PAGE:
Margus Sarapuu, head of ‘Zero Bureaucracy’ task force, government of Estonia: Exclusive Interview
As the Estonian government’s director of strategy, Margus Sarapuu made it his mission to improve coordination and collaboration. He tells Winnie Agbonlahor how the government can achieve true unity – and why getting there is a major challenge
Unity. Teamwork. Efficiency. Which government doesn’t strive for these goals? Experts tell us time and time again that traditional ministerial structures are no longer suitable to deliver public services effectively. The challenges today’s governments face are too complex to fall into just one portfolio. Civil servants must work across departmental boundaries.
We heard those same messages again last year, following an in-depth review of Estonia’s government by the OECD: the administration should “pursue a common strategy across government” and embrace the “concept of One Government”, it said.
Given Estonia’s relatively small size, this may seem surprising. In a civil service comprising around 20,000 officials, shouldn’t it be easier for people to collaborate informally? “In an ideal world, yes,” says Margus Sarapuu, who was the government’s director of strategy during the production and early implementation of the report. “In real life,” he adds, “it’s more complicated.”
Estonia, a country of 1.3 million inhabitants well known for its advanced digital government services, is governed by a three-party coalition. This, Sarapuu explains, “has significant influence on how well ministries cooperate.” With each party controlling a set of departments, there’s plenty of potential for friction between them – and “it’s difficult for ministries to overcome those political differences.”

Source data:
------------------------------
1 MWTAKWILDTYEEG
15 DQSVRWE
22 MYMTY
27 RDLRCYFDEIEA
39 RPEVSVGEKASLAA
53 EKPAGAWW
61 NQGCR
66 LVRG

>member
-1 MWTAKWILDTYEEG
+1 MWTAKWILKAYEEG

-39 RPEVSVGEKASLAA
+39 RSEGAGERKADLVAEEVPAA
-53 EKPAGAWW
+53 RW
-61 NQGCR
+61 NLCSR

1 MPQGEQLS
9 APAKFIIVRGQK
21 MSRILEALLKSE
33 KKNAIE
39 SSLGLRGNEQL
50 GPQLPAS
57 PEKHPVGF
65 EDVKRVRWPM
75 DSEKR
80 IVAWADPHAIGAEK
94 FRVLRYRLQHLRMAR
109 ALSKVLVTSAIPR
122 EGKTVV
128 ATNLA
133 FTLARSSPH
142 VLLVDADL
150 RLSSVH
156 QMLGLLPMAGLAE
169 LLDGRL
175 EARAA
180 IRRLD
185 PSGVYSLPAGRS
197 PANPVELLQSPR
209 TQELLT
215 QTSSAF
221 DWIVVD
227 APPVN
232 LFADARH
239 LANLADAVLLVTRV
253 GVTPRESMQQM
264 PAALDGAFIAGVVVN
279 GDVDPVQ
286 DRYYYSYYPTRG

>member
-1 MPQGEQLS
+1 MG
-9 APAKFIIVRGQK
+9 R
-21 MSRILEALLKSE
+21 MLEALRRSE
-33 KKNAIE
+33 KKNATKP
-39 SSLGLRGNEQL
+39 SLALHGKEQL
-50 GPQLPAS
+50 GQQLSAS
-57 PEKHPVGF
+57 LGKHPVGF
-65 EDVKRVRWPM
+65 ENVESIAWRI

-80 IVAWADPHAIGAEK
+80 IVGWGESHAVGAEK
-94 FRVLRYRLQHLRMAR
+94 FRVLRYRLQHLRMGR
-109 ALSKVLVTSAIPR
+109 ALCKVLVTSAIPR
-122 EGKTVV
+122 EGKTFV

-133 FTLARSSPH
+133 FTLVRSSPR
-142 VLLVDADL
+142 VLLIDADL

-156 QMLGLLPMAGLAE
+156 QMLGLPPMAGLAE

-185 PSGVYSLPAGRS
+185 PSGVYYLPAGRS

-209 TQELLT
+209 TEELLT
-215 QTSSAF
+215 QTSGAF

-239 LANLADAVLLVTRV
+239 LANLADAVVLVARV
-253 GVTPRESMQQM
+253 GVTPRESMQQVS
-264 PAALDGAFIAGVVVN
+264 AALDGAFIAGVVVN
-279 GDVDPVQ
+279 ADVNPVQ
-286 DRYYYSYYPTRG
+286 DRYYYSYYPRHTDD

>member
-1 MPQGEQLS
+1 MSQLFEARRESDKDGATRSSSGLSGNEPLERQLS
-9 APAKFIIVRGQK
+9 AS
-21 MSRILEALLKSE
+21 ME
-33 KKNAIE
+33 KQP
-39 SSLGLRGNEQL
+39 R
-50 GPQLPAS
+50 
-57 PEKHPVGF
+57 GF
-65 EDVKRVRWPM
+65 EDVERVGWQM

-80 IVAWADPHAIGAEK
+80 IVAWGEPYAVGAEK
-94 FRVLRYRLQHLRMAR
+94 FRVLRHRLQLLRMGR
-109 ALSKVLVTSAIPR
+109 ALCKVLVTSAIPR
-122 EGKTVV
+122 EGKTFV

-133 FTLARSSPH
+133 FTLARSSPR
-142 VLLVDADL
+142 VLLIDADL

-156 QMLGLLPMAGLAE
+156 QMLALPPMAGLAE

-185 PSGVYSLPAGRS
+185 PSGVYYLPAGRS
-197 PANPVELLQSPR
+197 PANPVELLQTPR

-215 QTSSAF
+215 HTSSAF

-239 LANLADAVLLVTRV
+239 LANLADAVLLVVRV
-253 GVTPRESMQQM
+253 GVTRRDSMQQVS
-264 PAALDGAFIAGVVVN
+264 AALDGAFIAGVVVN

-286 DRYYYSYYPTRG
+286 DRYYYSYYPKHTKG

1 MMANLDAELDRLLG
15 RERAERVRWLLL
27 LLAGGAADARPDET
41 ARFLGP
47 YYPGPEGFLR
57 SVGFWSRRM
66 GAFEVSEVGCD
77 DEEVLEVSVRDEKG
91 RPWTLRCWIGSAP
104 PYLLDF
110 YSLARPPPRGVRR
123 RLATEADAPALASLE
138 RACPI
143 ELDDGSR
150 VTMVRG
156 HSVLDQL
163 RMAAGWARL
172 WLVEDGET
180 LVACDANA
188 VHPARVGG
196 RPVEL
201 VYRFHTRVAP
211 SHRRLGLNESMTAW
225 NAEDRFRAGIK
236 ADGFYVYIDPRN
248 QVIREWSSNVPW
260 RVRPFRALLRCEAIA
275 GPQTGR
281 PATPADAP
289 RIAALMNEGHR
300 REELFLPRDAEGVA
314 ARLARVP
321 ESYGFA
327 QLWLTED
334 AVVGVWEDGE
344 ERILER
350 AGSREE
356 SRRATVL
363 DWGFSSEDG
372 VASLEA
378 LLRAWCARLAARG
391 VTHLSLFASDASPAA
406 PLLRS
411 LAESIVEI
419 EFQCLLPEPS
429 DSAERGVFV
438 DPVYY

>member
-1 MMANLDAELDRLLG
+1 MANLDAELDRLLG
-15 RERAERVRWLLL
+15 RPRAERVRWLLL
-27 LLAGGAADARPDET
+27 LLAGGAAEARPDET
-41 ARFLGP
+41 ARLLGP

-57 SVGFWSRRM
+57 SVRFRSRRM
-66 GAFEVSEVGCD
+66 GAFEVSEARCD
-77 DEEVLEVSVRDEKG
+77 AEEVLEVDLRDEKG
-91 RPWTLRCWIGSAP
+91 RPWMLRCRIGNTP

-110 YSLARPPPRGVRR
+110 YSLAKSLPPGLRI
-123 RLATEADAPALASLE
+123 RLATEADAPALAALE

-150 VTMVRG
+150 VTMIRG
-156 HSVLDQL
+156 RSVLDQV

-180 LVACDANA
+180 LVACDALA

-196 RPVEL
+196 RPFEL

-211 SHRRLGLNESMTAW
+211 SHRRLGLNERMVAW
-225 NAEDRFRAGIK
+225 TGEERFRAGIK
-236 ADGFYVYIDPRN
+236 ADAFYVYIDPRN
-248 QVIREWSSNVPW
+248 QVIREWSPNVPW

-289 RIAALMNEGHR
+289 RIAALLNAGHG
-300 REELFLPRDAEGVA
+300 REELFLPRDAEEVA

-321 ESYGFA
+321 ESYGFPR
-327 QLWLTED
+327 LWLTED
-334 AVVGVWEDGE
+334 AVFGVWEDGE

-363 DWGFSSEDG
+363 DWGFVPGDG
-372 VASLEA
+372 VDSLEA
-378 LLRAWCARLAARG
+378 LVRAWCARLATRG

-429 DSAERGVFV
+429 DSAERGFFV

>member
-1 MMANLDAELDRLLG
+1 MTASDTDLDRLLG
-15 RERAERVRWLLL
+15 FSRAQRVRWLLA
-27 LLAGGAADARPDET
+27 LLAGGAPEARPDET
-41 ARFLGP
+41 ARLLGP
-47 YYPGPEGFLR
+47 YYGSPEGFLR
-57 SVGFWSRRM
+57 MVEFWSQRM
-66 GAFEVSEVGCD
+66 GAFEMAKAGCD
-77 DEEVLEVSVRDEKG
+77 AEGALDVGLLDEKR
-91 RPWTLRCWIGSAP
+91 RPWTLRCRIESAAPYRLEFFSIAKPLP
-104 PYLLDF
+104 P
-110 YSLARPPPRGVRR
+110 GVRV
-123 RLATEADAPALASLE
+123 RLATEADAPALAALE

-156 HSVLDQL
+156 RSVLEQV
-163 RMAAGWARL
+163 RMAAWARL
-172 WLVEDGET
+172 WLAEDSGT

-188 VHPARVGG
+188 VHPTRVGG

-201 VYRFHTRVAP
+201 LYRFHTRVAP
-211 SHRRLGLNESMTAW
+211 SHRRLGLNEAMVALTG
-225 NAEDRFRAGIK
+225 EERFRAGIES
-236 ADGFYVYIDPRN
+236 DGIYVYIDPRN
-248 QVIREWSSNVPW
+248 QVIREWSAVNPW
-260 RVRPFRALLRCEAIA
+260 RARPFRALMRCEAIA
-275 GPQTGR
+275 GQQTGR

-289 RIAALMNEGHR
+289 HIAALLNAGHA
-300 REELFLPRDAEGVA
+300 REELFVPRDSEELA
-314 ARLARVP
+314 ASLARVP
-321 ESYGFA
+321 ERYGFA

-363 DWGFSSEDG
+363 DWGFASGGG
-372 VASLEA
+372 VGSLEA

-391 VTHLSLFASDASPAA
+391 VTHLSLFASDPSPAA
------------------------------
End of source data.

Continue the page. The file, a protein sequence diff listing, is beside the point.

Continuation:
In many countries, civil servants regularly move between departments – easing cross-boundary collaboration. But this, Sarapuu says, is simply “not in our DNA – if somebody moves to another department, they usually go permanently.” When he was in charge of the Ministry of Justice from 2007 to 2014, Sarapuu often asked civil servants if they would like to experience another ministry for a while. But, he recalls, “they would say: ‘No, I like my job, I don’t want to go’.”
In part, this reluctance to move across government is a result of pay variables across the civil service. “We don’t have a centralised remuneration system in Estonia,” Sarapuu explains, so many moves entail a pay cut unless lower-paying “receiving departments” can find the extra money – something that only happens “if they really want that person.” These barriers to mobility, he adds, could only be removed by making the government salary system “more coherent.”